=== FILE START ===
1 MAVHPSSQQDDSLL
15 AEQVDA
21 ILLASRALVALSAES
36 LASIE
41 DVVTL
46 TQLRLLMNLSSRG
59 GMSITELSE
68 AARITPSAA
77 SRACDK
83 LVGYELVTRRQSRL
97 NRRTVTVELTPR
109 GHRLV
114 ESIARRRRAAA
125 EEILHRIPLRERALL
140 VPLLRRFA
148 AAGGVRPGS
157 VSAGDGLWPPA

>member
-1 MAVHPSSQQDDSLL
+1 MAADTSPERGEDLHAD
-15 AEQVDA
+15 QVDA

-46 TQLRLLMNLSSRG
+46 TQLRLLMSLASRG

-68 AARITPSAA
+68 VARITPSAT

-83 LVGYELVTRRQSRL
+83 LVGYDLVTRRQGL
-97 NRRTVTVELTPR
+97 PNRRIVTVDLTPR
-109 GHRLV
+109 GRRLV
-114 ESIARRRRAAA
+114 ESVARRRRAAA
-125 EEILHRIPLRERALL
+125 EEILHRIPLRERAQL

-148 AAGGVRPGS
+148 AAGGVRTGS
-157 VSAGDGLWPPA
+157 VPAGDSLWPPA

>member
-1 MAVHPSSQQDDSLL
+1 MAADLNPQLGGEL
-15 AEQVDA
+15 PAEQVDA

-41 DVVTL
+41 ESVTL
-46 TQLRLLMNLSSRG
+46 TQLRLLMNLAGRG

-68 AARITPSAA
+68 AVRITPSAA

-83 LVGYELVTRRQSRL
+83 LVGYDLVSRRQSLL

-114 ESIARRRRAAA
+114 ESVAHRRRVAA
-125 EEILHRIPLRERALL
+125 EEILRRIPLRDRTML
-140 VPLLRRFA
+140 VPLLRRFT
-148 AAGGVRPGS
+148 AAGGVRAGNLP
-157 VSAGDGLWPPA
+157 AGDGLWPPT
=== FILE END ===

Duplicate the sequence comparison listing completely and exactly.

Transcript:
1 MAVHPSSQQDDSLL
15 AEQVDA
21 ILLASRALVALSAES
36 LASIE
41 DVVTL
46 TQLRLLMNLSSRG
59 GMSITELSE
68 AARITPSAA
77 SRACDK
83 LVGYELVTRRQSRL
97 NRRTVTVELTPR
109 GHRLV
114 ESIARRRRAAA
125 EEILHRIPLRERALL
140 VPLLRRFA
148 AAGGVRPGS
157 VSAGDGLWPPA

>member
-1 MAVHPSSQQDDSLL
+1 MAADTSPERGEDLHAD
-15 AEQVDA
+15 QVDA

-46 TQLRLLMNLSSRG
+46 TQLRLLMSLASRG

-68 AARITPSAA
+68 VARITPSAT

-83 LVGYELVTRRQSRL
+83 LVGYDLVTRRQGL
-97 NRRTVTVELTPR
+97 PNRRIVTVDLTPR
-109 GHRLV
+109 GRRLV
-114 ESIARRRRAAA
+114 ESVARRRRAAA
-125 EEILHRIPLRERALL
+125 EEILHRIPLRERAQL

-148 AAGGVRPGS
+148 AAGGVRTGS
-157 VSAGDGLWPPA
+157 VPAGDSLWPPA

>member
-1 MAVHPSSQQDDSLL
+1 MAADLNPQLGGEL
-15 AEQVDA
+15 PAEQVDA

-41 DVVTL
+41 ESVTL
-46 TQLRLLMNLSSRG
+46 TQLRLLMNLAGRG

-68 AARITPSAA
+68 AVRITPSAA

-83 LVGYELVTRRQSRL
+83 LVGYDLVSRRQSLL

-114 ESIARRRRAAA
+114 ESVAHRRRVAA
-125 EEILHRIPLRERALL
+125 EEILRRIPLRDRTML
-140 VPLLRRFA
+140 VPLLRRFT
-148 AAGGVRPGS
+148 AAGGVRAGNLP
-157 VSAGDGLWPPA
+157 AGDGLWPPT